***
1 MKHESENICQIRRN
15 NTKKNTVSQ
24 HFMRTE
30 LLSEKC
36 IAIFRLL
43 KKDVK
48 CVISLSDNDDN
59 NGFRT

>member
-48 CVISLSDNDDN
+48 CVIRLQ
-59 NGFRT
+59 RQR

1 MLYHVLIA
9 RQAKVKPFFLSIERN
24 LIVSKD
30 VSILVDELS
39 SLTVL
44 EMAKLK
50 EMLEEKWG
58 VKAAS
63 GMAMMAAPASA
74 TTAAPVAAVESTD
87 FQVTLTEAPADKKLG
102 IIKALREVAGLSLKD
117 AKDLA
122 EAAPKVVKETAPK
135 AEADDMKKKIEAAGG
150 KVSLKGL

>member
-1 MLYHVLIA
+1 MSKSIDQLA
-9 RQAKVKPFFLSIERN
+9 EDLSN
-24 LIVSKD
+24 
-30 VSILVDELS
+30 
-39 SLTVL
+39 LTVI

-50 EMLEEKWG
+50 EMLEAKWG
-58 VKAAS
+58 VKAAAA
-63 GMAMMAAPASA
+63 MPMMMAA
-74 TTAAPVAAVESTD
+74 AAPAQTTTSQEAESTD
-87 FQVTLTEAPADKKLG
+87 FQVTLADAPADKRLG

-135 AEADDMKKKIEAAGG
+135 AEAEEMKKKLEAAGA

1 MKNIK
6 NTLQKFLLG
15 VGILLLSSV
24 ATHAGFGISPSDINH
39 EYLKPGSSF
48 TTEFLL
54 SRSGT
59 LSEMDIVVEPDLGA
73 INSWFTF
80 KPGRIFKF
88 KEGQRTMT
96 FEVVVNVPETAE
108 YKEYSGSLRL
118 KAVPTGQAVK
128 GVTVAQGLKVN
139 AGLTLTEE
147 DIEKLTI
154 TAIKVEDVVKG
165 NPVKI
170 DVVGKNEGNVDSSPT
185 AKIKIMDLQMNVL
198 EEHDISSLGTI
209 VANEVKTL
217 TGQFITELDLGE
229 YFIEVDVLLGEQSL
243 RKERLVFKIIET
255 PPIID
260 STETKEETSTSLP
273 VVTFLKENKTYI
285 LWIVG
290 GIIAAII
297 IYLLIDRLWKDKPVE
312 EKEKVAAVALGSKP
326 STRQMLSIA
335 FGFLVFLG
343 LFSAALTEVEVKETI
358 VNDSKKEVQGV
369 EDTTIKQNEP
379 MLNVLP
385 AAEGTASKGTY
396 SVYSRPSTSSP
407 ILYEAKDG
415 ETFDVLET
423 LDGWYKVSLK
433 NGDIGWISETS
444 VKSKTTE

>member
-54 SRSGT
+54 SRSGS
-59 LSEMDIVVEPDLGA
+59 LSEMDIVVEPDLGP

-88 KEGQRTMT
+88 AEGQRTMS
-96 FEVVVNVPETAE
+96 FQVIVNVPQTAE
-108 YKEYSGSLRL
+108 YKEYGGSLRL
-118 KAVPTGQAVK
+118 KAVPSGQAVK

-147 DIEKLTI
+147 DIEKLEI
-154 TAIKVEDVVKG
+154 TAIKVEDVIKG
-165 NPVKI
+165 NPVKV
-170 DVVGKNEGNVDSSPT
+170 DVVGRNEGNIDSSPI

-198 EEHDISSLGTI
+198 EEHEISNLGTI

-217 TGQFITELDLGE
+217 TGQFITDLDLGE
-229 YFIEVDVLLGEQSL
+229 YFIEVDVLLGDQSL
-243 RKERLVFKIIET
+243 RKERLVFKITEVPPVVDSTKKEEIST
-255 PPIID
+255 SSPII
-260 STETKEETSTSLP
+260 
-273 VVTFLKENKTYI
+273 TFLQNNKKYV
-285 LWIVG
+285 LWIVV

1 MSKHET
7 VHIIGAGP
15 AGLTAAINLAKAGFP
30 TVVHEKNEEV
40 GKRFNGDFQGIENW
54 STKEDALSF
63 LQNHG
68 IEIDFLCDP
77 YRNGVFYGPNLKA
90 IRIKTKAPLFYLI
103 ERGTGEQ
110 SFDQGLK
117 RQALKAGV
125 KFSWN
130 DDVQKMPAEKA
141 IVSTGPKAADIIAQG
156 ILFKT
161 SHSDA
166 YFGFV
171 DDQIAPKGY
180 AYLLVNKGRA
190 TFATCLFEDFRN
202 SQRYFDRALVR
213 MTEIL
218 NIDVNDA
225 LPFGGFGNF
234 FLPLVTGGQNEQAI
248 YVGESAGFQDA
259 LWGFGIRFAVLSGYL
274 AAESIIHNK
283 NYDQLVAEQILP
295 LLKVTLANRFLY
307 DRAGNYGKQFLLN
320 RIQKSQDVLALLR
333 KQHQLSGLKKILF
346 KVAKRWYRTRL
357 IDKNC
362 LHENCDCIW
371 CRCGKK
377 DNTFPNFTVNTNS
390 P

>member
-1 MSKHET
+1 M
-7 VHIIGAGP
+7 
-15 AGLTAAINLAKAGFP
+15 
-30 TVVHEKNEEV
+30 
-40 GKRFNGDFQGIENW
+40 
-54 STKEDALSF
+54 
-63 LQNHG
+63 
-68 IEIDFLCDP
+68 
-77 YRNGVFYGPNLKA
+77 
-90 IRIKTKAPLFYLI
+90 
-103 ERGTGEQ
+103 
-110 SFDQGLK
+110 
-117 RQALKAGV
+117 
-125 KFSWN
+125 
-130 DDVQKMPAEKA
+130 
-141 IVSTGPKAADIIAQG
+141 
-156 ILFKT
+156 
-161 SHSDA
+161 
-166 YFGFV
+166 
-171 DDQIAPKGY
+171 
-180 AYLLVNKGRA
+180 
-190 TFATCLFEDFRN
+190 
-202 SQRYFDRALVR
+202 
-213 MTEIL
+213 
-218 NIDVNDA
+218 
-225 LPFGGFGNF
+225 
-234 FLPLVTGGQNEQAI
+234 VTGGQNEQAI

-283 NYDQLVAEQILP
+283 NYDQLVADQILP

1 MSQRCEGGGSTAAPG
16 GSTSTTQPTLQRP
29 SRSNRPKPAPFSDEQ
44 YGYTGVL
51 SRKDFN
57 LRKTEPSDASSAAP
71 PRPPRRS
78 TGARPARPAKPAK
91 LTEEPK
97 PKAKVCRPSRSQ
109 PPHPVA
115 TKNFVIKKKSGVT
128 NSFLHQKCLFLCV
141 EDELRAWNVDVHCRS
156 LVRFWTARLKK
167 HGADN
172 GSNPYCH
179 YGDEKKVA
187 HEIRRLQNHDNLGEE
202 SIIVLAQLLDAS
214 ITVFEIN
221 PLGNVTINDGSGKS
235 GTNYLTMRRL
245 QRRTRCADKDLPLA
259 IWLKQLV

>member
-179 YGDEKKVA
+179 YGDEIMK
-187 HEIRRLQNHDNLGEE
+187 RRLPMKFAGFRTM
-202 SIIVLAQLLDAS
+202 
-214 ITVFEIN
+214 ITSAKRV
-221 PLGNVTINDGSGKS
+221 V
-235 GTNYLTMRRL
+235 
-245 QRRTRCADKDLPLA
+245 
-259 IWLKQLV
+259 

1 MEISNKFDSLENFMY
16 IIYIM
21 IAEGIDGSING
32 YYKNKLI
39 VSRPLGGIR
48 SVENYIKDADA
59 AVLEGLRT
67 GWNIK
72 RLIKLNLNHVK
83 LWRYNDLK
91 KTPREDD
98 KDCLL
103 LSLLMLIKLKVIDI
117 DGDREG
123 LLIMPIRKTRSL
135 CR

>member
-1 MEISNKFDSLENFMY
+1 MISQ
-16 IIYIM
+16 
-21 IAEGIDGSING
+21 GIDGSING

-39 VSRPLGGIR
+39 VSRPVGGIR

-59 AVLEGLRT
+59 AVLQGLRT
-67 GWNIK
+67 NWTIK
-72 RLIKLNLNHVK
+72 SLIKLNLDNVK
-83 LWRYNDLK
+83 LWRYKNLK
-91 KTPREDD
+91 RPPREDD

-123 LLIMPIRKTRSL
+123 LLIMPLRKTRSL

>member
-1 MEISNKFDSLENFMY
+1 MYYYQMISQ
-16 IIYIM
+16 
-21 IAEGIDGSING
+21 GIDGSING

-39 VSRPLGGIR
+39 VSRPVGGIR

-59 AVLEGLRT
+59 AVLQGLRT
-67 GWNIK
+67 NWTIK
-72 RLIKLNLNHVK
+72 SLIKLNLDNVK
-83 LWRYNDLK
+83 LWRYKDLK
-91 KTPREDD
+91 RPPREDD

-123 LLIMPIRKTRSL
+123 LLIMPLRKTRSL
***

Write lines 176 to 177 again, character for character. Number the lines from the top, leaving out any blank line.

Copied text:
390 P

>member